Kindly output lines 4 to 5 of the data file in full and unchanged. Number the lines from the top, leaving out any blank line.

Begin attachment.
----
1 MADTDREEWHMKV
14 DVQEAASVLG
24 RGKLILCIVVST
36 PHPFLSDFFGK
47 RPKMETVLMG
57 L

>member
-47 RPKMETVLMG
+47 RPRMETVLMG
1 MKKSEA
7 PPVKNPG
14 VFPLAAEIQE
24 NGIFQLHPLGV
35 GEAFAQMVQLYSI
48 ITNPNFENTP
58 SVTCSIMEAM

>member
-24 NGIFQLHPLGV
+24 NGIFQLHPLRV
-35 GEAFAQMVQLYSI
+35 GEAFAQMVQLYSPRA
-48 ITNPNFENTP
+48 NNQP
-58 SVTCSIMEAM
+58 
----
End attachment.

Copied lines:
36 PHPFLSDFFGK
47 RPKMETVLMG